Lizzy Caplan on Going Vanity-Free, Facing Rejection, + Diving Into the Deep End

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Photo Source: Caitlin Watkins

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Lizzy Caplan has always impressed with her roles in film and on television—but her most impressive yet may be “Castle Rock” Season 2, in which she carries the torch from Kathy Bates’ Oscar-winning turn as Annie Wilkes. The horrific Hulu series from creators Sam Shaw and Dustin Thomason combines characters and settings from Stephen King’s novels to tell a thrilling story all its own. Caplan recently sat with Backstage to discuss how she got into the role and advice she has for all aspiring actors.

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Caplan brought her own ideas to Annie Wilkes while still honoring Kathy Bates.
“The film ‘Misery’ really is what people think when they think of Annie Wilkes, even more so than the book. And what [Bates] did and how she portrayed Annie Wilkes, it just fit perfectly with Stephen King’s writing. Like, her folksy way of speaking, it just matched up perfectly with what Kathy Bates did. I was listening to the book on audiotape recently, and even that actress was kind of falling into what Kathy Bates did, like her cadences. So I don’t know if in my mind they are one and the same and I can’t separate the two, but I knew I didn’t want to throw away everything I had seen just to create something from scratch. I wanted our Annie to believably be able to become that Annie in the future. It’s like a steppingstone.”

She relished the opportunity to give a vanity-free performance.
“Annie Wilkes doesn’t bleed with sensuality or her feminine wiles; she is very physically understated; she’s not a glamorous woman. So it’s a vanity-free performance, which is always amazing. To not have to wear uncomfortable clothes or high heels, like I’m wearing right now. Basically, I got to wear pajamas and nurses’ scrubs and then act absolutely batshit crazy. It’s really kind of liberating to get to be big in a performance. What I love about the character is that she isn’t just this straight-up villain. She’s got all of these layers, and I think what makes her so scary is that she’s capable of also being very kind and very soft and showing these other sides. That’s what makes her turn so jarring and terrifying.”

The table read for “Castle Rock” made Caplan nervous to share her ideas.
“I was working on how I wanted to walk and how I wanted to move, the voice I wanted to use—but I didn’t audition for this, [and] I didn’t tell anybody any of these ideas before the table read, and [at] the table read you’re sat down so none of the physicality is being used at all. Nobody knew I was doing it this way or planning to do it this way. So, after the table read I was positive I was getting fired…. I feel like actors, when you do a table read [it’s] horrible. I hate doing them; I don’t know anyone who likes doing them. And then you finish, and you want people to come up to you and be like, ‘That was great! Great job.’ And if they don’t—they never do!—then you’re like, Well this is it. I’m fired. And this felt like such a big swing, ’cause I just sort of sprung it on them. I was very sure that that was going to be the end for me. But here we are!”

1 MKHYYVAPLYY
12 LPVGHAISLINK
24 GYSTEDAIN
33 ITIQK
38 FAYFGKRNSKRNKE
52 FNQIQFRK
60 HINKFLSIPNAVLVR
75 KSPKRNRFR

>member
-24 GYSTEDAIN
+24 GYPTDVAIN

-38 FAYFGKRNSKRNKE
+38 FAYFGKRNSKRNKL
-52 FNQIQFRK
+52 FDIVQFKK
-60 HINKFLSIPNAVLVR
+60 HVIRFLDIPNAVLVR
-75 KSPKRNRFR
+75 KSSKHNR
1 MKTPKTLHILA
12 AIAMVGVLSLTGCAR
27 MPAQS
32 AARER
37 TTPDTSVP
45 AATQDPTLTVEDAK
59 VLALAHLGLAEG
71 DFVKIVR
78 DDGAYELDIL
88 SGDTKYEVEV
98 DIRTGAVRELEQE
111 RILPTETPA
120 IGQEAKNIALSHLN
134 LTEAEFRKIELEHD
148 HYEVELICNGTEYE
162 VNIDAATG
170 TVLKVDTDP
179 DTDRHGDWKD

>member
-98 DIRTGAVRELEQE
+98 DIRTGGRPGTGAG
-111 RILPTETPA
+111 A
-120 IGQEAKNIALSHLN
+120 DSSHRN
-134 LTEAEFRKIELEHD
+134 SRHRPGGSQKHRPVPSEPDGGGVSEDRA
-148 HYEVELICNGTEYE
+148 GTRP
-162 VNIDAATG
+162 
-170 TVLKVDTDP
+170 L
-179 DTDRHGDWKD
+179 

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Acting can be quite vulnerable, but those feelings are necessary.
“It’s always a lot better when you’re looking back—like, things turned out OK. ’Cause when you’re in it, you really don’t know and it can be a very isolated thing to do this with your life. Because oftentimes, it’s not like you and all your best friends become actors together, it’s usually like your best friends go off to get real jobs and you go off to do this thing. So you feel very ‘other than.’ And being an actor became kind of a safe haven for me, because I always felt a little ‘other than,’ and then I was around a group of people who were the ‘other thans’ in their communities. So, just know that it’s going to suck and you’re going to be depressed and it’s going to be really, really hard and soul-crushing; but I also think that the rejection portion of it, while brutal and awful, does get easier. You’re going to be rejected for far more roles than you’ll ever get—the percentages, if you break it down, will astound you. And yet, when I got a little older and I had friends with more normal jobs, they would go on a job interview and get rejected and be fully devastated for an extended period of time—’cause how many job interviews can you go on out in the real world? Like five big ones in your life, maybe? If you are an actor, you are getting rejected on a weekly basis, so it thickens your skin and you just get better at handling rejection. It makes you, just by the nature of what it is, more resilient of a human being.”

She understands why acting is a parent’s worst nightmare.
“The reason why it’s every parents’ nightmare is because it is a very tough life. You don’t have any consistency when it comes to finances or knowing when your next paycheck is gonna be or if you’re ever going to get a job—period. You’re constantly on this shaky ground, or at least for the first many, many years. So I think that this industry has a way of testing you. It does everything possible to make you quit, and the people who stick it out are the people who then have the potential to go on to do something great. So you’re gonna want to quit: Don’t quit! That’s my only advice.”

This story originally appeared in the Nov. 14 issue of Backstage Magazine. Subscribe here.

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